The “high-3” is an essential element in the formula used to calculate your annuity. But what does the term high-3 mean? And how do you figure out what yours is?
The high-3 defined
Your high-3 is the average of your highest rates of basic pay over any three consecutive years of creditable civilian service, no matter when they occur in your career, with each pay rate weighted by the length of time it was received.
That three-year period starts and ends on the dates that produce the highest average pay. It starts on the first day that leads to the highest three-year average, not on Jan. 1, the first day of the month, or the date of a pay change.
Basic pay is the amount of salary from which retirement deductions are taken. It includes the salary you receive for your position and level as shown on an official pay table, including locality pay for the 48 contiguous states. In some cases, it may include such things as night and/or environmental differentials, premium pay, and special pay rates for recruiting and retention purposes.
However, it doesn’t include such things as bonuses, military pay, cash awards, holiday pay, travel pay outside the regular tour of duty, non-foreign area cost-of-living adjustments or lump-sum payments covering unused hours of annual leave. Nor does it include any salary supplements provided to employees who are covered by workers’ compensation.
Finding the start date
Your highest three consecutive years of average pay usually will usually be the ones that immediately precede the day you retire. If that’s the case, all you need to do to find the starting date for your high-3 calculation is to subtract three years from the date you plan to retire plus one day.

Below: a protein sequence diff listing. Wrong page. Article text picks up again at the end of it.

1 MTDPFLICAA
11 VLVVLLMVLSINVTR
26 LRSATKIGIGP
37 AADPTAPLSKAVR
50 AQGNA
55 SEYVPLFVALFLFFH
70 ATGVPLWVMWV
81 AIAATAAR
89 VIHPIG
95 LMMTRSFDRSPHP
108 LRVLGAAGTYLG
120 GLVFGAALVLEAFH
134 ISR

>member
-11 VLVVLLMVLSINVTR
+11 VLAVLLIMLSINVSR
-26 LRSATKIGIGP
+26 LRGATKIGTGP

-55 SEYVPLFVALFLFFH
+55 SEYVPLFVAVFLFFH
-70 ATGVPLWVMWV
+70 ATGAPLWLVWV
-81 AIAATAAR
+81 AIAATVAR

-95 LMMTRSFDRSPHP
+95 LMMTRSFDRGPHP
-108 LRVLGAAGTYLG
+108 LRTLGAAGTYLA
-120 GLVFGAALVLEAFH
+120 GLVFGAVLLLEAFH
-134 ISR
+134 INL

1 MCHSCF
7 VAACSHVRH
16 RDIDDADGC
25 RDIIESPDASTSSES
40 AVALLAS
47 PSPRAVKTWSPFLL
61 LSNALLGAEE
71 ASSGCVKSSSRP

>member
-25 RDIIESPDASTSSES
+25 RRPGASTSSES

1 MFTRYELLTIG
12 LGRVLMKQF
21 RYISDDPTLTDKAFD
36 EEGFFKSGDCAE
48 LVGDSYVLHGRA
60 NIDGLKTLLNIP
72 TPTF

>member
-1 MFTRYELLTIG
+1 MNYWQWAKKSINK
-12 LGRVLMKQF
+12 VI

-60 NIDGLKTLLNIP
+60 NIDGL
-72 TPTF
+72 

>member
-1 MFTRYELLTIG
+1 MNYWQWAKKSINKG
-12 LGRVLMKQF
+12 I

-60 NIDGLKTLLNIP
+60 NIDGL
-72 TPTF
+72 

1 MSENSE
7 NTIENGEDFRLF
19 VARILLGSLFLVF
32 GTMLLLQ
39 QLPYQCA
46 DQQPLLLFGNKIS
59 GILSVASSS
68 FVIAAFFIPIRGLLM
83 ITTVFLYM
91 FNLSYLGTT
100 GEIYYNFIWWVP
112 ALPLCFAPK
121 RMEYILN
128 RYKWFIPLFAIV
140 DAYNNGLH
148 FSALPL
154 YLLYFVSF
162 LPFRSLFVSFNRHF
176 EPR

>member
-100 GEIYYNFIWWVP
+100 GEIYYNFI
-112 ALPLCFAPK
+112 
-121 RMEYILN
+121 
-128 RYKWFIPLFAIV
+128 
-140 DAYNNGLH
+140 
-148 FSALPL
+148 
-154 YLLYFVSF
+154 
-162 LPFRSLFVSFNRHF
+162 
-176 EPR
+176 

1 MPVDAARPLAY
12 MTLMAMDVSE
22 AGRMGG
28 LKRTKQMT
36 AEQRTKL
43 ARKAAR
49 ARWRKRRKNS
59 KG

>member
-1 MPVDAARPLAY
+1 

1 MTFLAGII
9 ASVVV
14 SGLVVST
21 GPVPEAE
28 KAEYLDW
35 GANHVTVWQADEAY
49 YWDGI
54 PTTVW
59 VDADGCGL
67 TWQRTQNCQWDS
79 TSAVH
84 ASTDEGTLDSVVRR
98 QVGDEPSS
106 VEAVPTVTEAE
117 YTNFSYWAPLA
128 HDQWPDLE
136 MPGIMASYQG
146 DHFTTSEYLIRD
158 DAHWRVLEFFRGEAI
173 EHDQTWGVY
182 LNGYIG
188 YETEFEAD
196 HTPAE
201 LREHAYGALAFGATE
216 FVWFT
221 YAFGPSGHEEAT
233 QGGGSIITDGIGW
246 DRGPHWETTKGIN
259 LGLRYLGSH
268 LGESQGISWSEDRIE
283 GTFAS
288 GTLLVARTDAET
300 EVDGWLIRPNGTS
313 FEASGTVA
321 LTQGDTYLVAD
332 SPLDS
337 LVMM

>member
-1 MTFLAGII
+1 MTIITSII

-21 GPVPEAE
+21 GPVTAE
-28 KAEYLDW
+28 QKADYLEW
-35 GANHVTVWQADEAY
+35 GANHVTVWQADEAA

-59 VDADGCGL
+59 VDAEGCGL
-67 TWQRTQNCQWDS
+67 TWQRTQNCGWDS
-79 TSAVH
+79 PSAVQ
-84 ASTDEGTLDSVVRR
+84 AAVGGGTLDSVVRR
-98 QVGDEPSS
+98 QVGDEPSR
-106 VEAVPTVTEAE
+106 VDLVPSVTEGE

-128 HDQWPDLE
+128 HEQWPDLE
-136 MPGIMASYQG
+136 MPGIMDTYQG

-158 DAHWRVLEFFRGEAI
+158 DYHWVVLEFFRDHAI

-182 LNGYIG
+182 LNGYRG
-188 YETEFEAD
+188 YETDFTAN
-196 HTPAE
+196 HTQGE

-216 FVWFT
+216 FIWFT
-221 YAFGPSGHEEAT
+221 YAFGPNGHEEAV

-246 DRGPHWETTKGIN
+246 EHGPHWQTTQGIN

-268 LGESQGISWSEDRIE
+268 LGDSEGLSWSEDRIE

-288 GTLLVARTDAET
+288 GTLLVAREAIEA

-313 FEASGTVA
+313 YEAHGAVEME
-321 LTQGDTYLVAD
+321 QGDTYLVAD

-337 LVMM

For example, if you want to retire on Jan. 3, 2015, your calculation would start with Jan. 4, 2015: Jan. 4, 2015 minus three years = Jan. 4, 2012.
One day is added because every year ends on the day before the next one begins. For example, the new year begins on Jan.1, but the old year ends on Dec. 31. So, if your birthday is Oct. 17, then Oct. 16 is the final day of the preceding year.
However, if your high-3 occurred earlier in your career, you’ll have to identify the last date on which your pay was at its highest then follow the process above to find the beginning date for your high-3.
Breaks in service
The three years used to calculate your high-3 don’t have to be continuous; however, they do have to be consecutive. For example, if your highest salary years were interrupted by a break in service, your high-3 could be made up of one period of service, a break of any length, and a second period of service. As long as your periods of service are consecutive, it doesn’t matter how many breaks in service you have.
Leave without pay
If you’ve been on LWOP for no more than six months in any calendar year, that period will be included in your high-3 calculation. Any period of LWOP beyond six months in a calendar year will not be included, and will be treated as a break in service.
Unlike LWOP, if you were called to active duty in the armed forces, the six-month limit doesn’t apply. However, as a rule, you would have to make a deposit to the retirement fund to get credit for any period of LWOP.
Non-deduction or refunded service
A deposit also may be required if you have any periods of non-deduction or refunded service that fall within your highest three years of average salary. As a rule, this situation only arises if your high-3 occurred earlier in your career and likely when you were covered by CSRS.
Putting a dollar sign on your high-3
To find your high-3 average salary, you’ll have to go back through your pay slips or Standard Form 50s to locate each pay change and how long you received it. Each pay rate must then be weighted by the length of time it was received. So, for example, if you received $75,000 for three months in a year and $78,000 in the remaining nine, your average pay for that 12-month period would be $77,250 ($75,000 ÷ 12 = $6,250 x 3 = $18,750 + $78,000 ÷ 12 = $6,500 x 9 = $58,500, and $18,750 + $58,000 = $77,250).